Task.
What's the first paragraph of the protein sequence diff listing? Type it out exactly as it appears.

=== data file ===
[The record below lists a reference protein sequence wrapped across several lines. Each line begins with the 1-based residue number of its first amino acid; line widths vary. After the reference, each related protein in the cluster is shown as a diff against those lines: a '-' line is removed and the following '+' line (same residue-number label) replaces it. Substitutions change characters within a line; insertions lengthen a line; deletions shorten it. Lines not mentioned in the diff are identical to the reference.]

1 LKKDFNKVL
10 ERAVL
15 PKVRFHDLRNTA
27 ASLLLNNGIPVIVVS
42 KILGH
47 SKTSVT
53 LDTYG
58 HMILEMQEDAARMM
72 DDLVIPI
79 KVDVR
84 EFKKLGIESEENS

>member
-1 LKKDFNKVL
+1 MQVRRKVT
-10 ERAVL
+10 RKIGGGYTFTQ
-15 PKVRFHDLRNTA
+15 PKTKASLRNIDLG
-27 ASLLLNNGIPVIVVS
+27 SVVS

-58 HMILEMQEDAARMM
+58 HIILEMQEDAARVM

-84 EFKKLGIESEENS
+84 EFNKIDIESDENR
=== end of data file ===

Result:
[The record below lists a reference protein sequence wrapped across several lines. Each line begins with the 1-based residue number of its first amino acid; line widths vary. After the reference, each related protein in the cluster is shown as a diff against those lines: a '-' line is removed and the following '+' line (same residue-number label) replaces it. Substitutions change characters within a line; insertions lengthen a line; deletions shorten it. Lines not mentioned in the diff are identical to the reference.]